There’s some serious skullduggery afoot at WIPO, the UN organisation that makes life comfortable for copyright thugs. It’s an outrageous attempt by broadcasters like Rupert Murdoch (and, it seems, the BBC) to create a new IP ‘right’ which would enable them to tax most of the multimedia content transmitted via the Internet — including stuff that is in the public domain.
The lobbying to secure this is breathtaking in its arrogance. And it might just succeed. But the issue is arcane and complex, and most people — including politicians — don’t understand it, or its implications. But they are scared of broadcasters like Murdoch, who control networks like Fox News, and so the land grab might just succeed — unless citizens wake up.
Which is where James Love comes in. I’ve met him a couple of times and find him the lost lucid living guide to the WIPO netherworld. He’s just written the first clear account of what’s going on. It’s well worth reading in full, but here’s a flavour…
WIPO is debating whether or not to create a new intellectual property right in information that is distributed over television, radio, cable television, or through any wired or wireless computer network, including the Internet. This is something different from copyright. Indeed, it is designed to benefit people who cannot get a copyright, because a work belongs to someone else (the person or group that created it), or because the information is in the public domain. The new right is not a “copyright,” but a “broadcaster” or “webcaster” right. It is a bad idea when applied to television or radio, but a disaster if applied to the Internet.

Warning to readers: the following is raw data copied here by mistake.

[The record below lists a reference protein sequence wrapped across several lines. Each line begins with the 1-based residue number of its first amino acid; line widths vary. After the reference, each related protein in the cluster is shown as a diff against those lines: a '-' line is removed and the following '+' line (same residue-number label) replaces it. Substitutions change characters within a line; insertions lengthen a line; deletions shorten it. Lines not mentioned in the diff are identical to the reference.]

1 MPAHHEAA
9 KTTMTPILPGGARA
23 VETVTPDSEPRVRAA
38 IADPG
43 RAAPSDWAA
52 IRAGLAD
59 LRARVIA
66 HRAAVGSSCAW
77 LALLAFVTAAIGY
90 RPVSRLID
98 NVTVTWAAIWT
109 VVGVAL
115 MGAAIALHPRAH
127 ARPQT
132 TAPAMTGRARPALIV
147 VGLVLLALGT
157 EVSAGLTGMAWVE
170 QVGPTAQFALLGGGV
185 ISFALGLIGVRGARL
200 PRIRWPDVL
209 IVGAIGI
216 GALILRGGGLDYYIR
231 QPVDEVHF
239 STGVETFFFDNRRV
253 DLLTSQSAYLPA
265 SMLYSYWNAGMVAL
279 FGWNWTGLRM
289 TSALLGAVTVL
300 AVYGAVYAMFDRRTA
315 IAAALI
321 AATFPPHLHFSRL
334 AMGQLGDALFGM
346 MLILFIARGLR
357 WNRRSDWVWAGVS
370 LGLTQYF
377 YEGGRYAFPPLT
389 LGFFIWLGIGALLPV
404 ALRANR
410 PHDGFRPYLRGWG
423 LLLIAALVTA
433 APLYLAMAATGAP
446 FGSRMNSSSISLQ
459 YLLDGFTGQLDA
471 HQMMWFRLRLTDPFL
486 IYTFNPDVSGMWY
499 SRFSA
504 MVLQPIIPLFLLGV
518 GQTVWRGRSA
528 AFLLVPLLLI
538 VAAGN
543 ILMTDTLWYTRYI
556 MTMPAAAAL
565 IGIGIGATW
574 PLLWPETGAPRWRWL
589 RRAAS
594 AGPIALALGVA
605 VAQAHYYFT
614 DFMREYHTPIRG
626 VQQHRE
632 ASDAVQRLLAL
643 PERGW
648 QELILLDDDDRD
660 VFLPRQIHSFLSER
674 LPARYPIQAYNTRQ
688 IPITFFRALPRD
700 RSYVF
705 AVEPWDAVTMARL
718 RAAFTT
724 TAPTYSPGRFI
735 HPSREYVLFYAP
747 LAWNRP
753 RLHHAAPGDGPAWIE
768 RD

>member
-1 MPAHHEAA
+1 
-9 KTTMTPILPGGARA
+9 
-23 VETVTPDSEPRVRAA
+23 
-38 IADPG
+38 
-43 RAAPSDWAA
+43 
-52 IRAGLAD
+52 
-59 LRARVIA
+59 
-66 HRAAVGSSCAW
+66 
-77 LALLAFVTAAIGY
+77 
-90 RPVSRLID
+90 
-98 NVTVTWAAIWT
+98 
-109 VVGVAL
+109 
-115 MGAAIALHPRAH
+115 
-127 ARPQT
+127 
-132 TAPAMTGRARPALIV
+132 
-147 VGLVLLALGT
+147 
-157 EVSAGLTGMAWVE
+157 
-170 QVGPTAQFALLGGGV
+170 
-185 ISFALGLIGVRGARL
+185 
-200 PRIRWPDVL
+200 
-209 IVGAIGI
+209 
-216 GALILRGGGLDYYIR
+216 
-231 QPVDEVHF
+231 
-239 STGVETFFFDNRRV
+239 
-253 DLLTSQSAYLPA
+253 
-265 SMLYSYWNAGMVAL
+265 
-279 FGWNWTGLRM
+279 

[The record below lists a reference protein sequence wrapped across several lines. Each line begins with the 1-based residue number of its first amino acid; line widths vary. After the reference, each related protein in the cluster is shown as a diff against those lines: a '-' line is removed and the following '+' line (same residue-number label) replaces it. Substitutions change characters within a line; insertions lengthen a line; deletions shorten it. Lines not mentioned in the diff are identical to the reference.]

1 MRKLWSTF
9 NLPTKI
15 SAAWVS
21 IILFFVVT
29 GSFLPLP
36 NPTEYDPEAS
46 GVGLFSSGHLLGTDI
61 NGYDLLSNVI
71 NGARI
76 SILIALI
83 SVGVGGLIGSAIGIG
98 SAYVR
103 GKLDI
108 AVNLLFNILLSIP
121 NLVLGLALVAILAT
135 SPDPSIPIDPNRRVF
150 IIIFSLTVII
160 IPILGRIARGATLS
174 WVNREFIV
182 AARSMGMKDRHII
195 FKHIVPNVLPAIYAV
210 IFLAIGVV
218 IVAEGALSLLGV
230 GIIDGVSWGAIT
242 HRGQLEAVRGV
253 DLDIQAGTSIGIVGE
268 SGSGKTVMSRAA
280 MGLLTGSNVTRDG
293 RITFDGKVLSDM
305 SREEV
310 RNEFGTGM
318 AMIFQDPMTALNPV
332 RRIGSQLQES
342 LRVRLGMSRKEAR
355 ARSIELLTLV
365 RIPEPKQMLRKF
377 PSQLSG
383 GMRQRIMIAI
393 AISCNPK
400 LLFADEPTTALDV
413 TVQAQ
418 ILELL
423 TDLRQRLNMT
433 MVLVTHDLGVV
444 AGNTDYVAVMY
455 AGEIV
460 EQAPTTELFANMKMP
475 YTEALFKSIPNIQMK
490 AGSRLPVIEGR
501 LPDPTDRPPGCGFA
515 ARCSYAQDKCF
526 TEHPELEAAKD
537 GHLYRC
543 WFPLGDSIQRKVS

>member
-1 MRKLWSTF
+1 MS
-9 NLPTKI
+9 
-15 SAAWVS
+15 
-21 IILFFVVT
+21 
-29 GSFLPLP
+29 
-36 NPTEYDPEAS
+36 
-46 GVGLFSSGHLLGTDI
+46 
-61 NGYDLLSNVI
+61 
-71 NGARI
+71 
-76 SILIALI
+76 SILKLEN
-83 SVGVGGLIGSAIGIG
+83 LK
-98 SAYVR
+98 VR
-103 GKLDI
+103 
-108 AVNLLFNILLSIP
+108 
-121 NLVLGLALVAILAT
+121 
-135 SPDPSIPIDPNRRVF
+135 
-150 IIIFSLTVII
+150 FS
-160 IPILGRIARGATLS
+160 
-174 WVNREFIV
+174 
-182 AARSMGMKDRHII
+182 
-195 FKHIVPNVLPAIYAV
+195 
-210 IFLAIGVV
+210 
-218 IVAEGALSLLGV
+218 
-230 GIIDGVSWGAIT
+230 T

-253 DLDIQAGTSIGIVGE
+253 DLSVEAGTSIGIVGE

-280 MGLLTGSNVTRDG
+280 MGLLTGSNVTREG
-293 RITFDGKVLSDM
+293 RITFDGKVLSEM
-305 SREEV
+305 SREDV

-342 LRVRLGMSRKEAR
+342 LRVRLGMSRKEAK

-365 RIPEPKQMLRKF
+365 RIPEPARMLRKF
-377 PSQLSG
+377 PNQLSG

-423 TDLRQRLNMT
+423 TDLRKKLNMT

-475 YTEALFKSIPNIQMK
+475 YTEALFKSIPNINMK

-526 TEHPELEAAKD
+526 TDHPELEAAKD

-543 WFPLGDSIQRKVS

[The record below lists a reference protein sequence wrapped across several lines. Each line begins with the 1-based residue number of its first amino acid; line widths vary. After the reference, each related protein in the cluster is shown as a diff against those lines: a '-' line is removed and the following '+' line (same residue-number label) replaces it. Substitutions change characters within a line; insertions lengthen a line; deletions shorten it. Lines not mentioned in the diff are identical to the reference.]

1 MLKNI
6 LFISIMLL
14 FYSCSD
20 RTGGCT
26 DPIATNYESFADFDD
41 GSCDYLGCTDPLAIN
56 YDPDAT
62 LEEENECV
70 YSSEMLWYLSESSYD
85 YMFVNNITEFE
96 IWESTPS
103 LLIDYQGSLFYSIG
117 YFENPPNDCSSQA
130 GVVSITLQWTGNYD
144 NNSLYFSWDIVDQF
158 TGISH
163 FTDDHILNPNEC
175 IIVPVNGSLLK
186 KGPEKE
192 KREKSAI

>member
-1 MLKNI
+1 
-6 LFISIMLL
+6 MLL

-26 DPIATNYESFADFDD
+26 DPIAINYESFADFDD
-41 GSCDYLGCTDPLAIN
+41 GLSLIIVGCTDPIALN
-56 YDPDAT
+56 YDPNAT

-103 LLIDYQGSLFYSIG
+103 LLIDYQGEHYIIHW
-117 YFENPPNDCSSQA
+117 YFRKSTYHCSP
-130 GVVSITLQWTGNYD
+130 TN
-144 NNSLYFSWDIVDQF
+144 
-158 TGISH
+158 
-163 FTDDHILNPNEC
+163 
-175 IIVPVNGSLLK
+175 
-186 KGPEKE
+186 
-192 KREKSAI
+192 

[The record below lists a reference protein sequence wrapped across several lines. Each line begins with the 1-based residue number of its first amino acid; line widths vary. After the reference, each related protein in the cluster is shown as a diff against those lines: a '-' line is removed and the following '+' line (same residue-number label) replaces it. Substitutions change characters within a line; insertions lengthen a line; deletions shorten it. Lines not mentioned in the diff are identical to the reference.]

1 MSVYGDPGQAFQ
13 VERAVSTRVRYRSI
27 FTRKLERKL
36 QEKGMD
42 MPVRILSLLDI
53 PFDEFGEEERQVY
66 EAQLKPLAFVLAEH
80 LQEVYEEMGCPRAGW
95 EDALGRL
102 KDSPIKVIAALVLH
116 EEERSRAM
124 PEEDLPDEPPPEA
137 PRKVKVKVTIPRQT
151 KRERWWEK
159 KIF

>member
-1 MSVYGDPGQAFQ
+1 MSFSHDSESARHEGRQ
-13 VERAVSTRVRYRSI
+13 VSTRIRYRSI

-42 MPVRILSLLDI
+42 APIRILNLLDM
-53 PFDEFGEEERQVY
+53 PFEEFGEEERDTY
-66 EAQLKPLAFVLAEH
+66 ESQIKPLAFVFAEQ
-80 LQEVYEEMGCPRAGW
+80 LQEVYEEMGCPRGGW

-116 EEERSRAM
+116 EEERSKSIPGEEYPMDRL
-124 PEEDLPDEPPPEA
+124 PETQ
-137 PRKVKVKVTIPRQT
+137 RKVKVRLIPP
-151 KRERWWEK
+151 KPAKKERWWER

In different ways, the US and the EU both think they can use this right to extract money for simply distributing information over the Internet into foreign markets.
The right comes at the expense of consumers and copyright owners — benefiting the distributors of information. It might be called the “middleman right.” This has attracted a large group of corporate lobbyists who want to see their clients named as beneficiaries of the treaty.
It works like this. If the owner of a broadcaster or webcaster publishes anything, they get an ownership right in the information, equal to the rights of copyright owner, so before you could make a copy, share or reuse the information in any way, you would have to get permissions from both the copyright owner and distributor of the work. This is supposed to “protect” the “caster” for its investments in broadcasting or webcasting…